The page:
Millions of Hindus worship some one of the goddesses. Although there are many different goddesses, some have concluded that they all represent a manifestation of the same feminine divine power (sakti). According to this theory, the feminine divine power may take the form of objects and forces of nature (for example, the Ganges river is a manifestation of the goddess Mother Ganga), local goddesses, or one of the great goddesses. In short, the feminine divine power can take on an infinite number of forms: some are fierce and warlike, others are beautiful and peaceful.
Support for this theory comes from the fact that in some cases, different goddesses seem to share the same history and have identical deeds attributed to them. On the other hand, however, goddesses are generally distinct in terms of personality, areas of responsibility and association with a male deity. Vishnu's wife is Lakshmi while both Parvati and Kali are the considered to be the consort of Shiva. In these cases, the feminine divine power that balances and completes the power of the god. In fact, the power of the goddess spurs the the passive god into action. Even when paired with a male deity, goddesses are also considered an independent power in her own right. Indeed, devotees consider their goddess to be the manifestation of the totality of the divine.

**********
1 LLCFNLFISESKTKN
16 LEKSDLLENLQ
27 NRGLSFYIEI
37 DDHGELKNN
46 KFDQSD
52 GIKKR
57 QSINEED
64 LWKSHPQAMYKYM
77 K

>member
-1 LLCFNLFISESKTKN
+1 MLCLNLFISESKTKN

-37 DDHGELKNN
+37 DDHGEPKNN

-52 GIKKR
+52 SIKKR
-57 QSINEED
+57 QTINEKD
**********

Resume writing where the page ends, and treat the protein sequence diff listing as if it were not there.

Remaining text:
Two goddesses that are widely worshipped are Durga and Kali. Durga is usually represented as a beautiful woman whose ten arms hold weapons to destroy evil. Durga's great power is demonstrated by the fact that she alone was able to destroy the demon Mahisha when he invaded the realm of the gods. She is commonly portrayed riding a lion, with the vanquished demon underfoot. Kali is also depicted as a fearsome destroyer. She is typically wears a necklace of 50 skulls, each of which represents a specific evil. She is also known as the slayer of two demons, Chanda and Munda.